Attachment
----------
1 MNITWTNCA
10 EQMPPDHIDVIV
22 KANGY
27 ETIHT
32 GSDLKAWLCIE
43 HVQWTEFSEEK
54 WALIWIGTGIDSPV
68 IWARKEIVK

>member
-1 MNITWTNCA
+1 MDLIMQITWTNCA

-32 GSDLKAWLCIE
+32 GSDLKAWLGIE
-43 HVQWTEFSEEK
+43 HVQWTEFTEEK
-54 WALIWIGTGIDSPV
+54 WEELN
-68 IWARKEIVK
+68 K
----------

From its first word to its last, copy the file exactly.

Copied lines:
1 MNITWTNCA
10 EQMPPDHIDVIV
22 KANGY
27 ETIHT
32 GSDLKAWLCIE
43 HVQWTEFSEEK
54 WALIWIGTGIDSPV
68 IWARKEIVK

>member
-1 MNITWTNCA
+1 MDLIMQITWTNCA

-32 GSDLKAWLCIE
+32 GSDLKAWLGIE
-43 HVQWTEFSEEK
+43 HVQWTEFTEEK
-54 WALIWIGTGIDSPV
+54 WEELN
-68 IWARKEIVK
+68 K